Editor’s Note: This is part one of a two-part series detailing a U.S.-China war over Taiwan. You can read part two here.
There are many in Washington today debating the merits of abandoning the decades-long concept of “strategic ambiguity” and instead issuing explicit security guarantees to Taiwan. Whatever benefits these advocates claim would accrue to the U.S. from such a change, there has been far too little consideration of the catastrophic cost that would fall on America should we ever have to make good on a promise to defend Taiwan.
The short answer: in the least-bad scenario it could cost us our place of preeminence in global affairs and put our future security at risk that it would otherwise not – and in a worst-case scenario, Chinese nuclear weapons could vaporize millions of Americans. Don’t get a false sense of security that such fears are exaggerations. They are very real.
The idea of strategic ambiguity has governed U.S. and Chinese attitudes and actions regarding Taiwan since the 1979 Taiwan Relations Act. In it, the United States declared anything other than the peaceful reunification of Taiwan would be “considered a threat to the peace and security of the Western Pacific area and of grave concern to the United States.” The congressional authors intentionally didn’t address whether Washington would consider a Chinese attack as an act of war for which we would respond.
Today, however, both members of Congress and influential opinion-leaders are calling, with increased stridency, to abandon strategic ambiguity for an over-defense guarantee for Taiwan. Some of their concerns are entirely valid, which includes a desire for peace in the Indo-Pacific region and to deter China from attacking a peaceful, democratic island. What these advocates fail to properly address, however, is the cost-benefit ratio for the United States.
Supporters of changing the status quo implicitly make three assumptions: 1) that the United States military could stop China from taking Taiwan if it attacked; 2) that we could do so at an acceptable cost, and 3) and that the end state of defending Taiwan would leave the United States in a better position globally than it is now. All three are wrong, potentially catastrophically so.
There is an almost universal belief in America today that the U.S. Armed Forces are the best in the world and would win every future engagement, just as we have since the Korean War, against every potential opponent. Many will concede that the cost of victory might be high – like the 100,000 troops that were killed in World War I or the 400,000 from World War II – but ultimate victory is inevitable. While our military is indeed very powerful, however, it is not omnipotent.
If used properly in the current global environment, our Armed Forces can justly be expected to provide an invincible national defense. Meaning, because of the composition of our forces, quality of our troops, and the quality of our military technology, there are no other countries on earth that could launch unprovoked attacks against the American homeland and hope to win. Anyone that attacks the United States territory would be at a fatal disadvantage and would suffer a crippling defeat. If used improperly, however, the U.S. military could lose.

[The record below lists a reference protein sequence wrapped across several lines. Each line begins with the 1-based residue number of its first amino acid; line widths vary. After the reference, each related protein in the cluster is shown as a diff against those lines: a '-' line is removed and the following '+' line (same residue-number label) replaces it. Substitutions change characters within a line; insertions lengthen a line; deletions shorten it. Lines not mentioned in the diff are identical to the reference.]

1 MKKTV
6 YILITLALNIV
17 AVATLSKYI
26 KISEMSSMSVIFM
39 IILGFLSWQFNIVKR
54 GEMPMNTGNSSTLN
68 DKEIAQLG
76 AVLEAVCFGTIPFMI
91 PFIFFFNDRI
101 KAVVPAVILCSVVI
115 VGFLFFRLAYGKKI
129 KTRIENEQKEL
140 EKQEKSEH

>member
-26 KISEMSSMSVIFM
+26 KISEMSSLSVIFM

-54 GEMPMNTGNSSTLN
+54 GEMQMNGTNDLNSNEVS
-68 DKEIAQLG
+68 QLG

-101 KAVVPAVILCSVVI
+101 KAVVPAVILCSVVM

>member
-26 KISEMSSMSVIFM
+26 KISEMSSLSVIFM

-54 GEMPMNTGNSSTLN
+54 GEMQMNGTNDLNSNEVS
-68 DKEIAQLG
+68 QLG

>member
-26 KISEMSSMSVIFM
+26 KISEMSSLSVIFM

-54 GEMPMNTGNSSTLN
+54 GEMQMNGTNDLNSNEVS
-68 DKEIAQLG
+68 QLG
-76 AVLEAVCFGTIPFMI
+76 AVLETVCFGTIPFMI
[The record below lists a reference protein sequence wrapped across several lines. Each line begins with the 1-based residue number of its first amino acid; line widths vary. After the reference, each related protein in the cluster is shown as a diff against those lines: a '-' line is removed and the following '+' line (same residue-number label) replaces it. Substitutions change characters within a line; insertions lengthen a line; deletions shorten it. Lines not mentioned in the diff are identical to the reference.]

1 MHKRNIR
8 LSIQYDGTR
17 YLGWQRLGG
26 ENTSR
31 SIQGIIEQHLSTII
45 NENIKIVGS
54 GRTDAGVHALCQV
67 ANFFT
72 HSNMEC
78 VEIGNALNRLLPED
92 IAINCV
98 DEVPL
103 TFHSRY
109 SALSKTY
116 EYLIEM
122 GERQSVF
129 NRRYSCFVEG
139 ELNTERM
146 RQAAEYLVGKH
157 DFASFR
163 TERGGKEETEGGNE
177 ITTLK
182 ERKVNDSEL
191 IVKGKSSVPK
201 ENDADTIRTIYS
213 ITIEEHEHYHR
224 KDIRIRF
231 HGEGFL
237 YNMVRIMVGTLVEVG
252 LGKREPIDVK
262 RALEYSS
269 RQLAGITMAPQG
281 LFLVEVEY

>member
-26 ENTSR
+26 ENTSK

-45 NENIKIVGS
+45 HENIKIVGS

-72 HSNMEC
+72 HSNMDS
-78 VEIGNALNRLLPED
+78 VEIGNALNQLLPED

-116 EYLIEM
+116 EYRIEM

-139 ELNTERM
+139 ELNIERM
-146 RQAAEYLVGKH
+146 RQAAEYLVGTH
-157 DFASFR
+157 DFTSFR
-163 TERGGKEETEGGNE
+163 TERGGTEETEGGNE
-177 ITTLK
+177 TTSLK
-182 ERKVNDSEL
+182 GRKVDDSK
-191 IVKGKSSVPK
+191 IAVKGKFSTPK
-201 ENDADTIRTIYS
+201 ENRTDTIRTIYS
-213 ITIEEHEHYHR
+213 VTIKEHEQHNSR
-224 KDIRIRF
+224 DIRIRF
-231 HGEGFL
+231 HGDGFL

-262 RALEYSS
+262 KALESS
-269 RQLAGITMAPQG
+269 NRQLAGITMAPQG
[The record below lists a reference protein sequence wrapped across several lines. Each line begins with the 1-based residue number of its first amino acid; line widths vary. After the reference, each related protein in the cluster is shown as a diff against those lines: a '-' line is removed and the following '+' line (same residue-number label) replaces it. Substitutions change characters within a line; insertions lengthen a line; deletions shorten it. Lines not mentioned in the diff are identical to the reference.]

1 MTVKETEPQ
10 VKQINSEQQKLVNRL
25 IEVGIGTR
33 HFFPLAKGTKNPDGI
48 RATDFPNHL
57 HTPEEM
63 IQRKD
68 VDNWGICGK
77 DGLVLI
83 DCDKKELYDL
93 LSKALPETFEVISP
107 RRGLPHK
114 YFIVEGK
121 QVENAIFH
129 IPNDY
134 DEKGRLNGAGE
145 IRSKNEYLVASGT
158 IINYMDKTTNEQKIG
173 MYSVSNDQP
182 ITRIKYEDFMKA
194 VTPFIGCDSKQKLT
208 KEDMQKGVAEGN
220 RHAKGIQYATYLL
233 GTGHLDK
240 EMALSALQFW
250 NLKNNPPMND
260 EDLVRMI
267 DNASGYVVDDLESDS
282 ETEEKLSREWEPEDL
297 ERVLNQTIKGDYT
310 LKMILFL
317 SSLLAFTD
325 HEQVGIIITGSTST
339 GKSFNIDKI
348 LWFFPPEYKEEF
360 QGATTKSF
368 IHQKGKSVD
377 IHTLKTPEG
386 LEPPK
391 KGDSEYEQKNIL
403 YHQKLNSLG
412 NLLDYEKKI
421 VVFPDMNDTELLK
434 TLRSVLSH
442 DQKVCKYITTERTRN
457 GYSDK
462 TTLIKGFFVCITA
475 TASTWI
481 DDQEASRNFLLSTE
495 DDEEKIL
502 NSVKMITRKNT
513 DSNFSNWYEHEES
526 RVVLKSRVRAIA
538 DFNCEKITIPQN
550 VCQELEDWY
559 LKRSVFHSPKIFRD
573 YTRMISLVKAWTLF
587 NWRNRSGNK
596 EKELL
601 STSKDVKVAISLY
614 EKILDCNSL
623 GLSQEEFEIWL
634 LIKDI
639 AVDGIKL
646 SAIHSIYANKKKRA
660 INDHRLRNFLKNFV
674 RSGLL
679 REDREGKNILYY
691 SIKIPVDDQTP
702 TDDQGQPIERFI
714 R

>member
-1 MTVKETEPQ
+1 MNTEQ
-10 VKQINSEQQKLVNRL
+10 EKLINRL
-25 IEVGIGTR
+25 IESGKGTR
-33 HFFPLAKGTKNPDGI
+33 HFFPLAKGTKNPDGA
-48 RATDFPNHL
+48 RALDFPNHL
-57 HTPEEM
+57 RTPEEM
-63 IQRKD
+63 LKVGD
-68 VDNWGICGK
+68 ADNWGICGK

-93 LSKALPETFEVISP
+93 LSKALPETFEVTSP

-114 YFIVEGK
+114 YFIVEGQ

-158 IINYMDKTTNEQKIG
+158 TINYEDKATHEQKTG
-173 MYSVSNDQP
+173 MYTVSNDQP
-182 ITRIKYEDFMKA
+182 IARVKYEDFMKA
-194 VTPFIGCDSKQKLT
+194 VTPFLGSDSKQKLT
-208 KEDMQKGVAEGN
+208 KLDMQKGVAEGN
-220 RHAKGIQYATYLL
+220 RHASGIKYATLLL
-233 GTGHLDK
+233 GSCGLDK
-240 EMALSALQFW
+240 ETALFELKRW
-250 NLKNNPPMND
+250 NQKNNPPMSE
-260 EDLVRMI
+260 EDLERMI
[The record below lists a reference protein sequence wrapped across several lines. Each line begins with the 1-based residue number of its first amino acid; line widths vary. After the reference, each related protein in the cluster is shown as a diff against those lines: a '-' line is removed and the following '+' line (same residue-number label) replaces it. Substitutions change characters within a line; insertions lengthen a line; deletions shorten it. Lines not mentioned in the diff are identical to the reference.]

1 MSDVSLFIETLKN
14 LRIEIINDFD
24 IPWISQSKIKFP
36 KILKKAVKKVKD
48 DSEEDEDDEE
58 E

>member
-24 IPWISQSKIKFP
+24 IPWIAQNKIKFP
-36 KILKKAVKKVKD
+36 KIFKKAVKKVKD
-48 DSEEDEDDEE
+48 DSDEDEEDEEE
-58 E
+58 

To demonstrate why the United States could not successfully intervene to defend Taiwan from China, I will describe how a Chinese attack would likely be conducted. By painting a picture of how an attack would unfold – to include the disposition of American Forces in the region at the initiation of hostilities – it becomes readily apparent why we cannot conduct a successful intervention.
Even with a dramatic change in our foreign policy and military infrastructure – which themselves would be prohibitively expensive, it is likely the U.S. would still not prevent a successful Chinese assault. Though an actual attack would be different in many respects from the scenario that follows, the choices confronting the president and Congress would be virtually identical – which would be limited to choosing between bad, horrible, or catastrophic outcomes.
Any Chinese attack will, out of military necessity, be an out-of-the-blue shock that catches everyone by surprise. Like the Allied invasion of Normandy in 1944, MacArthur’s famous landings at Inchon in the Korean War, and even Germany’s 1939 blitz into Poland, it is crucial for the attacking force that the defender be out of position and unprepared for the initial blow.
Ideally, the defender will believe the day of attack is like every other day that came before it, so that when the hammer starts to fall, there is great fear, waves of panic, and significant chaos as the defenders scramble to get to their positions and try to get a clear picture of what’s happening. The attacking force, however, will be fully prepared mentally, will know exactly what they are supposed to do in the opening phases, and will likely be highly motivated. That is almost certainly how China’s attack on Taiwan will begin.